AT&T Promises to Protect Net Neutrality — If It Gets to Buy DirecTV

The telecom giant appears to have learned from its failed bid for T-Mobile.

 A DirecTV sattelite dish sits on a roof on May 19, 2014 in New York City. AT&T agreed May 18, to buy DirecTV for $48.5 billion.  
National Journal
Brendan Sasso
May 19, 2014, 10:07 a.m.

AT&T is of­fer­ing up a slew of good­ies to try to con­vince reg­u­lat­ors to let it buy Dir­ecTV.

The pro­pos­als tar­get some top pri­or­it­ies of the Obama ad­min­is­tra­tion in an at­tempt to grease the wheels for reg­u­lat­ory ap­prov­al of the $48.5 bil­lion deal.

For three years, AT&T prom­ises to abide by the 2010 net-neut­ral­ity reg­u­la­tions, even though those rules were thrown out by a court earli­er this year. The com­pany also prom­ised to ex­pand high-speed In­ter­net ac­cess in rur­al areas, and it won’t force con­sumers in­to buy­ing lar­ger bundles of TV and In­ter­net ser­vices for at least three years.

On a con­fer­ence call Monday, AT&T CEO Ran­dall Steph­en­son said the con­di­tions are de­signed to al­low the com­pan­ies to “get out in front” of po­ten­tial reg­u­lat­ory con­cerns.

The tele­com gi­ant ap­pears to have learned some les­sons from its failed 2011 bid for T-Mo­bile. AT&T es­sen­tially offered no con­ces­sions up front for that mer­ger — des­pite the fact that the com­pany was try­ing to take out one of its main com­pet­it­ors, an ob­vi­ous red flag for reg­u­lat­ors.

Op­pos­i­tion from the Justice De­part­ment and Fed­er­al Com­mu­nic­a­tions Com­mis­sion forced AT&T to aban­don its bid for T-Mo­bile, ul­ti­mately cost­ing the com­pany bil­lions of dol­lars.

John Bergmay­er, a staff at­tor­ney with Pub­lic Know­ledge, said of­fer­ing no con­di­tions in its T-Mo­bile deal “made them look ar­rog­ant.”

Com­cast, on the oth­er hand, quickly offered up con­ces­sions such as giv­ing up sub­scribers and an ex­pan­ded net-neut­ral­ity com­mit­ment in its bid for Time Warner Cable. The massive cable mer­ger is still un­der re­view.

“Com­cast is really savvy, and I think AT&T is learn­ing,” Bergmay­er said.

Wal­ter Piecyk, an in­dustry ana­lyst with the firm BTIG, agreed that AT&T is try­ing to use car­rots rather than its typ­ic­al “loud, in-your-face ap­proach.”

“You learn from your mis­takes,” Piecyk said.

Un­like the T-Mo­bile deal, AT&T is not re­quired to pay Dir­ecTV any money if the deal falls apart. 

It’s un­clear ex­actly what AT&T’s net-neut­ral­ity prom­ise means. The FCC is un­der fire be­cause it is try­ing to write new net-neut­ral­ity rules that would likely al­low In­ter­net ser­vice pro­viders to charge web­sites for faster ser­vice in some cases.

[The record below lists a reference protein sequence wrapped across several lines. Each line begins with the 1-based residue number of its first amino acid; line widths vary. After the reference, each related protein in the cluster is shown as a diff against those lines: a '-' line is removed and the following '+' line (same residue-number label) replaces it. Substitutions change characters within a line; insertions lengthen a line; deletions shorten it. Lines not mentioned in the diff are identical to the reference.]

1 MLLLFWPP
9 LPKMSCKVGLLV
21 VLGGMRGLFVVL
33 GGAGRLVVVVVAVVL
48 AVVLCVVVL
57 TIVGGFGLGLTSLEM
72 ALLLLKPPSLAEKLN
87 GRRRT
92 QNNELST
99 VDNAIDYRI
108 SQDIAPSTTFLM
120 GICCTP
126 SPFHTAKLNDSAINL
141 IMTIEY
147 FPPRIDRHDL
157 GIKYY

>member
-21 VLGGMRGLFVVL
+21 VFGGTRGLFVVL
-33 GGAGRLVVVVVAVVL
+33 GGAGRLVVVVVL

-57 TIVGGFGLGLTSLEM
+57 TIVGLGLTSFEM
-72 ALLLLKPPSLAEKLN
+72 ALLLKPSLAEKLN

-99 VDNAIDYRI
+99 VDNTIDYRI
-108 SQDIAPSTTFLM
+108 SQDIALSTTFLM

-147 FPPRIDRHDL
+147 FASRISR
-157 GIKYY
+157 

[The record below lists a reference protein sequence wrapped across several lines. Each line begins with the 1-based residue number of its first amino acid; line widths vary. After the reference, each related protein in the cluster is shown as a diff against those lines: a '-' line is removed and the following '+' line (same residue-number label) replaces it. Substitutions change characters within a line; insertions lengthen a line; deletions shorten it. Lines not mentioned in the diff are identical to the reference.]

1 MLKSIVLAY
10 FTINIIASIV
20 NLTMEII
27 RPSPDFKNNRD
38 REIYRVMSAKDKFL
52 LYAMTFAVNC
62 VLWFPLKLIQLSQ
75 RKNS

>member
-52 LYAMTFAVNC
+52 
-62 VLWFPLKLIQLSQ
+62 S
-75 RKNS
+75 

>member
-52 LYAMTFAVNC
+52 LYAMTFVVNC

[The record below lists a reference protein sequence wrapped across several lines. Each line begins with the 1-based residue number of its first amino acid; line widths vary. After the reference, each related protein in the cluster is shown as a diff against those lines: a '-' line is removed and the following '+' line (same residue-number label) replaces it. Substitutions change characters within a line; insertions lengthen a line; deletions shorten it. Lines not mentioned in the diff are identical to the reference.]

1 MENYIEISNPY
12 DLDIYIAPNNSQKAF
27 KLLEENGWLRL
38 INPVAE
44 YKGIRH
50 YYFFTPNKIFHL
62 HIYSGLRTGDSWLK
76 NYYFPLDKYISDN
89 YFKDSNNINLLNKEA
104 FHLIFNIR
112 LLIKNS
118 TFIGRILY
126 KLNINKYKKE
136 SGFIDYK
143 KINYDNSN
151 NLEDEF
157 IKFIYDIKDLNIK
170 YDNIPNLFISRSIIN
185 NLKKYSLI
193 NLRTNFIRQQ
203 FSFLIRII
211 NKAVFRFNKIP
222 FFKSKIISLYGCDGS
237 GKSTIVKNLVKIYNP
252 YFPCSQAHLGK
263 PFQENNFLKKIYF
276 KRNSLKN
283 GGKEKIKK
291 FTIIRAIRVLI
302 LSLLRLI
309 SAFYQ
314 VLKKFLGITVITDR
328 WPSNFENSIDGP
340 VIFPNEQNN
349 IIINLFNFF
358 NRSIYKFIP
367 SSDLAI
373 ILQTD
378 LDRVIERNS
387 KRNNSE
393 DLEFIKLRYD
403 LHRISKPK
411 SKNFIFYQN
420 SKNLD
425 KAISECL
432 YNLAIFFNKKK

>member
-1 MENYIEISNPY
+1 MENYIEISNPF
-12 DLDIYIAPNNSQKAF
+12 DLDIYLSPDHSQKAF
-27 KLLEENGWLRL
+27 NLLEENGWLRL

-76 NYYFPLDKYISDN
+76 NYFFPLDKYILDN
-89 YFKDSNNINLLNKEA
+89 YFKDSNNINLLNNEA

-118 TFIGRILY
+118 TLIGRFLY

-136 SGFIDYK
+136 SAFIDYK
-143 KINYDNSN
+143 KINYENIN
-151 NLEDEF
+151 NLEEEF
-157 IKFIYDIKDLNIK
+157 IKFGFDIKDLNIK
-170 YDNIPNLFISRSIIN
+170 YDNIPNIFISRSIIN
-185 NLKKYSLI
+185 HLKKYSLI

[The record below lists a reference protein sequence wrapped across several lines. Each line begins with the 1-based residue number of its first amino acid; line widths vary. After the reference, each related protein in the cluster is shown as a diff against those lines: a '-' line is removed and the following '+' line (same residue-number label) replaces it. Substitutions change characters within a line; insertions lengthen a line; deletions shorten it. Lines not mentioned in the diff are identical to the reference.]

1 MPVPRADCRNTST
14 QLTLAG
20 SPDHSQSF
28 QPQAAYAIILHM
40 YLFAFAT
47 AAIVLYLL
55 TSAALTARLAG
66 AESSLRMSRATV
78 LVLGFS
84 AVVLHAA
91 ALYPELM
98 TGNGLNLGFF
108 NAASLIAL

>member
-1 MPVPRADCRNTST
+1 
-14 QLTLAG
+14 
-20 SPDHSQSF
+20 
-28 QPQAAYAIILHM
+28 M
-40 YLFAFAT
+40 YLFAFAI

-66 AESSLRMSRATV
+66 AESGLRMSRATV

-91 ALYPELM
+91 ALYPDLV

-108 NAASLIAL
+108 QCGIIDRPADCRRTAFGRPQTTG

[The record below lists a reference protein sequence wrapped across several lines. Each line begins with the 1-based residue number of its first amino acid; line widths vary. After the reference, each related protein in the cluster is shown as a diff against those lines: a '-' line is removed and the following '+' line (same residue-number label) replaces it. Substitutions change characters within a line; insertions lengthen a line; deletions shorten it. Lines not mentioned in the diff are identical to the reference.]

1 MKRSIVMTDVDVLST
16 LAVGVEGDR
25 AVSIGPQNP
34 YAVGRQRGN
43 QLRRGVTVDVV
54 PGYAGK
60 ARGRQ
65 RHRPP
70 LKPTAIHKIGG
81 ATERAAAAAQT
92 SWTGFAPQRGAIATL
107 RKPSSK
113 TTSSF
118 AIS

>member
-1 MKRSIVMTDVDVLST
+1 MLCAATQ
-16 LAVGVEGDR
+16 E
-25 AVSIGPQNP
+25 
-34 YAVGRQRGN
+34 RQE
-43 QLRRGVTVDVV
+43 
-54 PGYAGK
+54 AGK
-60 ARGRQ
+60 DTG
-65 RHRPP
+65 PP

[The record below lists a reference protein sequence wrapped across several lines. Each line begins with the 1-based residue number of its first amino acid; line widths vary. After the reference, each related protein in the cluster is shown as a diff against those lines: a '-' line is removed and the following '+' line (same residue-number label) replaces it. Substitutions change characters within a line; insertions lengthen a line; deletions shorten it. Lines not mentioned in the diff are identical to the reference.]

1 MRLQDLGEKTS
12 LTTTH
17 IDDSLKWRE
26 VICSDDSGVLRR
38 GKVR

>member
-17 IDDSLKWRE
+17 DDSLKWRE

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But a top Com­cast ex­ec­ut­ive re­cently said he be­lieves even the stronger 2010 rules al­lowed for In­ter­net “fast lanes.” FCC Chair­man Tom Wheel­er also sug­ges­ted that the old rules wouldn’t have totally barred paid pri­or­it­iz­a­tion of In­ter­net traffic.

AT&T didn’t provide any de­tails about how it in­ter­prets the old rules. Ad­di­tion­ally, the 2010 or­der largely ex­emp­ted cell-phone ser­vice — AT&T’s main busi­ness.

AT&T also said it plans to bid at least $9 bil­lion in the FCC’s up­com­ing auc­tion of air­wave li­censes. The prom­ise is not con­di­tion­al on get­ting ap­prov­al of the Dir­ecTV deal, but Piecyk ar­gued there’s an im­pli­cit link.

“It’s a pub­lic prom­ise to spend $9 bil­lion wheth­er it’s con­di­tioned or not,” he said. “It’s a mes­sage sent to the FCC say­ing, “Here’s what we’re do­ing for you.’”

The gov­ern­ment is re­ly­ing on rev­en­ue from the air­wave auc­tion to build a na­tion­wide high-speed com­mu­nic­a­tions net­work for first re­spon­ders.

AT&T’s prom­ise to provide broad­band ser­vice to an ad­di­tion­al 15 mil­lion con­sumers mostly in rur­al areas fits with the ad­min­is­tra­tion’s goal of uni­ver­sal In­ter­net ac­cess and could be a hit with rur­al state law­makers.

But Bergmay­er ques­tioned wheth­er that com­mit­ment has any con­nec­tion to the Dir­ecTV deal.

“Why couldn’t they just do that any­way?” he asked.

AT&T says the “syn­er­gies” of the Dir­ecTV deal will en­able the ex­pan­sion of its net­work.

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